Journal Entry Contributor: Emma Walker

I’ve lived in some cold, wet places, but when we started planning a trip to northern Finland in February, I knew I was in for a challenge.

My husband Bix and I started planning our trip to Finnish Lapland more than a year ago, when his mom mentioned she’d always wanted to go. Between the three of us, we had a bunch of goals: we wanted to stand over the Arctic Circle, get aboard an icebreaker ship, ride in a reindeer sleigh, and ski… a lot.

We were somehow able to accomplish them all!


Hard to really know if there were actually trees under all that snow, sometimes…


We stayed at an apartment in Helsinki for a night, then took a train another eight hours north, to Rovaniemi, the “official home of Santa Claus,” where we crossed into the Arctic Circle for the first time. In Rovaniemi, we stayed in a little cottage right on the Kemi River. From there, we could ski directly onto the frozen river, which we did each day despite the single-digit temperatures.

Of course, as our host there told us, the heart of any Finnish home is the sauna. We took advantage of the sauna each night, doing a rotation of five or ten minutes spent in the sauna immediately followed by a quick dash out into the snow. (I wasn’t sold on it at first, but Bix eventually convinced me to run outside barefoot. It was definitely invigorating.)

We drove to Kemi one day to board the icebreaker ship, Polar Explorer, which took us on a jaunt around the Gulf of Bothnia. Bix and I have long been fascinated by polar exploration (we’ve both read dozens of accounts and biographies of Antarctic explorers), so we were thrilled to see how the icebreaker actually worked.


Massive and captivating!


For the last leg of our trip, we headed to Pallas-Yllästunturi National Park, which is a three-hour drive north of Rovaniemi. We’d hoped for a viewing of the Northern Lights, but despite the cold temperatures (negative Fahrenheit temperatures at night, single digits during the day), we didn’t have any luck.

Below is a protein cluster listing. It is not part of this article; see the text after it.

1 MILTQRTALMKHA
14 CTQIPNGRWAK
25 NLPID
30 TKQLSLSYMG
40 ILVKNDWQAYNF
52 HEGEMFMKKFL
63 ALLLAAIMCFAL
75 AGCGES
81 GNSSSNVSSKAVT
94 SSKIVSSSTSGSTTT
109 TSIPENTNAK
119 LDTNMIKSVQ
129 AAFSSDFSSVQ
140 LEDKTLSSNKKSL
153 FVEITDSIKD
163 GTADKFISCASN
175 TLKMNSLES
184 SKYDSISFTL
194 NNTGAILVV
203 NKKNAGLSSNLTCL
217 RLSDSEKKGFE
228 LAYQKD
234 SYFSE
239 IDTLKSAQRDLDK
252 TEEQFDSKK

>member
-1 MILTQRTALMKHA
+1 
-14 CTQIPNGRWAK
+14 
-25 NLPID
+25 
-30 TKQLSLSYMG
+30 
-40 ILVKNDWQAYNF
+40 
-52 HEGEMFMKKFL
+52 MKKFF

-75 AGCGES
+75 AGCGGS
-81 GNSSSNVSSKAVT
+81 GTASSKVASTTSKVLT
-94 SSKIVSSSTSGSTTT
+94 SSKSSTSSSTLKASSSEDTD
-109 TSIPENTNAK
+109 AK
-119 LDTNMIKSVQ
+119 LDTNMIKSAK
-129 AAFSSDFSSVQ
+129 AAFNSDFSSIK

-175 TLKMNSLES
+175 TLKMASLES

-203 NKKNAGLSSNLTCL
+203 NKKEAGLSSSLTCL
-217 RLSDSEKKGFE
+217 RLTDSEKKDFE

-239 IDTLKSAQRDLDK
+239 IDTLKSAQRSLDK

Still, there was no shortage of incredible Nordic skiing, and all three of us took full advantage of it. We were glad we’d waterproofed our softshells, since when it snowed—which it did every day—our bodies were warm enough to melt the flakes and send them beading off our jackets.

After ten days, it was time to take the train back to Helsinki, where we parted ways with Bix’s mom and settled into a hostel for a night before catching a plane back home, to Colorado.

I was sorry to leave Finland (which, by the way, came in at #1 the 2018 global happiness index!), but it’s alright…

…I needed to get home and waterproof my gorgeous new reindeer-skin mittens, anyway.

We’ll be back.


How Nikwax helped: We applied a fresh coat of Nikwax Waterproofing Wax for Leather to our hiking boots and gloves (and, in my case, my beloved mukluks). We also waterproofed our softshell ski jackets with SoftShell Proof Wash-In, and refreshed our down parkas with Down Wash Direct, so that they would have plenty of loft to keep us warm when we were above the Arctic Cirle.


Journal Entry contributed by Nikwax Ambassadors Emma Walker and Bix Firer, residents of Colorado. Go follow their journeys on Instagram: @bixfirer & @emma.r.walker



Leave a Reply

Your email address will not be published. Required fields are marked *